Common Law Divorce
Common law marriages can be tricky to establish and often are even more complicated to dissolve. If you are contemplating a common law divorce, you need to seek the help of a Denver divorce lawyer who has experience in this area of law. At Plog & Stein, P.C., we can consider the facts of your situation to determine your status as a common law spouse and help you understand your legal rights and responsibilities in the event of a divorce. If you are pursuing a common law divorce, we can advocate aggressively for your interests.Pursuing a Common Law Divorce in Colorado
Colorado is one of the few states that recognize common law marriages. A common law marriage is established by the mutual consent of two parties to live as husband and wife. In order for a common law marriage to be recognized in Colorado, the following conditions must be met:
- Both parties must be over the age of 18;
- There must be a mutual and open assumption of a marital relationship, meaning that both spouses hold themselves out to the public to be husband and wife; and
- The parties must live together as husband and wife after agreeing between themselves that they are husband and wife.
In addition, to be a valid common law marriage, Colorado law must not prohibit it. Prohibited marriages include those involving bigamy (in which one of the parties is married at the time of the marriage) or incest (a marriage between close relatives).
As is the case with statutory marriage, divorce or death are the only two ways to end a common law marriage. There is no specific process of dissolution outlined for common law spouses. As a result, if the court finds that a legally recognized common law marriage exists, the common law divorce will follow Colorado’s established dissolution of marriage laws. In other words, people in a common law marriage need to go through the Colorado divorce process in the same way as couples that are formally married. This means that questions of parental responsibility, child support, division of marital property, and spousal maintenance would all need to be decided.
When a common law spouse files for divorce, the first question that may need to be answered is whether a common law marriage actually existed. Though the filing spouse may claim the existence of a common law marriage, the other party has the absolute right to challenge such. When the issue of whether the marriage existed is contested, the first legal skirmish will be an evidentiary hearing, at which the existence of the marriage will be resolved. If you are served with divorce papers and do not believe you were common law married, our attorneys are ready to challenge the claim and assert your rights. With limited time frames in which to dispute the marriage, contacting a family law attorney quickly is advised.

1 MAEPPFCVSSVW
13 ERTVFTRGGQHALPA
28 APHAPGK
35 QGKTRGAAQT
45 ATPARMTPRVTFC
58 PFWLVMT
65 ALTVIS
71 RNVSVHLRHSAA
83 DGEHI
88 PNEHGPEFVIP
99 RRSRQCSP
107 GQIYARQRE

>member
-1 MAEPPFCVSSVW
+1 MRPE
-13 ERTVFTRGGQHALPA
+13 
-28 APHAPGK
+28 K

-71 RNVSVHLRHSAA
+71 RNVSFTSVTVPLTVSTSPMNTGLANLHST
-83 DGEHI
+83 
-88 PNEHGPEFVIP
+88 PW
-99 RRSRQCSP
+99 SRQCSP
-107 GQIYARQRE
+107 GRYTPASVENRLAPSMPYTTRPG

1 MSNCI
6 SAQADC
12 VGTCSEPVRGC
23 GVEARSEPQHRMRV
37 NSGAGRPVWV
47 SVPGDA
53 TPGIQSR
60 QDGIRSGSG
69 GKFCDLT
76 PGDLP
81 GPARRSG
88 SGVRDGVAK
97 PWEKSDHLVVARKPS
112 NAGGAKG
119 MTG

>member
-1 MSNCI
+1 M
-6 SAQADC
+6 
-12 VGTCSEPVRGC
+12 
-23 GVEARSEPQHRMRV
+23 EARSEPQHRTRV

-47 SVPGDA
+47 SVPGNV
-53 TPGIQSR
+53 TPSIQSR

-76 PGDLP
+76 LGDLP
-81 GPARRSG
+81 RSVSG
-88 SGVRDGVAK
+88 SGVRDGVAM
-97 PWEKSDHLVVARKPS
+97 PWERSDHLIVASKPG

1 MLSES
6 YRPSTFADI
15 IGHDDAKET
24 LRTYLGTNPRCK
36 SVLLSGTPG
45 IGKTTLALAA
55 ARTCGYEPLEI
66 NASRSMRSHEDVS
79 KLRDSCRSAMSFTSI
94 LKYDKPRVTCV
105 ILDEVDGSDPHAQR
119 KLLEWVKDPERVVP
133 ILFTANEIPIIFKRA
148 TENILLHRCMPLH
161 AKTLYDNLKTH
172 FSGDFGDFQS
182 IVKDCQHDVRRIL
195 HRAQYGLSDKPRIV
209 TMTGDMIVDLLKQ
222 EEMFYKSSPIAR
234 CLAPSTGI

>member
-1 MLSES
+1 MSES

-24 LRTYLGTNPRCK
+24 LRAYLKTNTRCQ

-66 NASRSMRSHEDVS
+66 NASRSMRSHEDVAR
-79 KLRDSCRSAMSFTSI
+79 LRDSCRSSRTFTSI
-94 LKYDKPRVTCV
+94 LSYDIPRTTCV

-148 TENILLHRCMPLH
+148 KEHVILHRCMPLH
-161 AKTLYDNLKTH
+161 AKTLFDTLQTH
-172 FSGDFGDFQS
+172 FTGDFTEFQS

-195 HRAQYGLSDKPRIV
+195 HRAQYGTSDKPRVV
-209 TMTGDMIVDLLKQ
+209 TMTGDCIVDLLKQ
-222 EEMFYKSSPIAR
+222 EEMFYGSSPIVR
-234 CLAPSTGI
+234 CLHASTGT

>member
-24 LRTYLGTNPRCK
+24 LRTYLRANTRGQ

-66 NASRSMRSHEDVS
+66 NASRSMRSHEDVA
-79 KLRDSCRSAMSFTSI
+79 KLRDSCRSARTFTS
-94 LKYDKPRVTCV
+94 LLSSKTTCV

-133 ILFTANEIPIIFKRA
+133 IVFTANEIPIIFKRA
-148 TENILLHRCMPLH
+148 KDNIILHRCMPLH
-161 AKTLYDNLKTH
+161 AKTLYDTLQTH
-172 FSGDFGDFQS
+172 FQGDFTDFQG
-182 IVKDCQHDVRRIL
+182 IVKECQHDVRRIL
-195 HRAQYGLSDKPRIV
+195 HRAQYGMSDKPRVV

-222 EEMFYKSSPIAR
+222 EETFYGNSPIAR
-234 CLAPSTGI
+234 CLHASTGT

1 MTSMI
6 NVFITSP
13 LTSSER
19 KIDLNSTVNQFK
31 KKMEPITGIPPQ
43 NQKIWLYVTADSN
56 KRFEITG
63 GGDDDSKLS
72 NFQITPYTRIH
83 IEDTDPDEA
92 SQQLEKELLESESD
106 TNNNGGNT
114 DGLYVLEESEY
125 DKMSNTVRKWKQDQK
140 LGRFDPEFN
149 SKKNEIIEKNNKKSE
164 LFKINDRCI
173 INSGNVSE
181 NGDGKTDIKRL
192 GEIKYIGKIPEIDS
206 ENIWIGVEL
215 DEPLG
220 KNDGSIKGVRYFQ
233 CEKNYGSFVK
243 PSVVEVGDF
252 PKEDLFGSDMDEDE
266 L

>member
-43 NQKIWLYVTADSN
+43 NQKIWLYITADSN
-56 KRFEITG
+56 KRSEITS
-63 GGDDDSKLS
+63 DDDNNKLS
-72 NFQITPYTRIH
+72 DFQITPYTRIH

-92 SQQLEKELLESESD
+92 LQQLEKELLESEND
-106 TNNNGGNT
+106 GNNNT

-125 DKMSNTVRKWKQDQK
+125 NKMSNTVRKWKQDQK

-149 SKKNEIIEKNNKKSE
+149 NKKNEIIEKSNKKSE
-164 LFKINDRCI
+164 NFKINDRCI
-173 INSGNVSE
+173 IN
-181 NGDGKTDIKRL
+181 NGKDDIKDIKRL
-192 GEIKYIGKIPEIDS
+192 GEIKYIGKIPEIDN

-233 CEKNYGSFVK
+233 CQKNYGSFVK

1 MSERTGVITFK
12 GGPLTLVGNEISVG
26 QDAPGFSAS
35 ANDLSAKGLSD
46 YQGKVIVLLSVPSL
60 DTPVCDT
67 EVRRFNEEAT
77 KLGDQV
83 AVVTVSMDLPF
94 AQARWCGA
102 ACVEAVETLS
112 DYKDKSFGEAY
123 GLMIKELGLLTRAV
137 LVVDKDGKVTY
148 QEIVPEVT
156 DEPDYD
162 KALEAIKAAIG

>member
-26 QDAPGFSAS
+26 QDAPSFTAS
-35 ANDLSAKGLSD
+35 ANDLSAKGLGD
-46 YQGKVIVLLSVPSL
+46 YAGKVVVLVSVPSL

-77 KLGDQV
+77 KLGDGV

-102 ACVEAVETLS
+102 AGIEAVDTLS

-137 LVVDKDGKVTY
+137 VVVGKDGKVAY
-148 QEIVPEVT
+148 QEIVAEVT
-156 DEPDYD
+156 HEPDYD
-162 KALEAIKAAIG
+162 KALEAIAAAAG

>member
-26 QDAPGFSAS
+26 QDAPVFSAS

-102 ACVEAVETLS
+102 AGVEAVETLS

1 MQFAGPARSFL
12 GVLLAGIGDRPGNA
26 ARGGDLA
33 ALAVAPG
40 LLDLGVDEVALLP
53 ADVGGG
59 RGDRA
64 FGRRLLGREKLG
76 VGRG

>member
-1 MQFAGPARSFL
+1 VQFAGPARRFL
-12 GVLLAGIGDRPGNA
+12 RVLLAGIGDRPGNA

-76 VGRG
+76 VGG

A common law marriage can be evidenced by factors including joint tax returns, insurance paperwork, using a partner’s last name, referring to each other as husband and wife, card and other correspondence identifying the relationship, naming each other in insurance documents or other benefits paperwork, and how the parties hold themselves out to be in public, including on social media. None of these pieces of evidence on its own would be enough to establish a common law marriage. However, a combination of these factors can be vital in painting the bigger picture.
It is important to note that if either spouse in a common law marriage wants to get remarried in the future, the later marriage could be deemed invalid if the common law marriage is not dissolved first.Seek Assistance from a Divorce Lawyer in Denver or Surrounding Areas?
If you need to dissolve your common law marriage, we can help. At Plog & Stein, P.C., our skilled divorce attorneys understand this distinctive and often complex area of family law. With over 70 years of combined legal experience, we are here to make sure that you are treated fairly throughout the process. We represent people pursuing a divorce in Denver, Aurora, Centennial, Highlands Ranch, Castle Rock, and other cities in Denver, Douglas, and Arapahoe Counties. For more information about your legal rights and options, call us at 303-781-0322 or contact us online.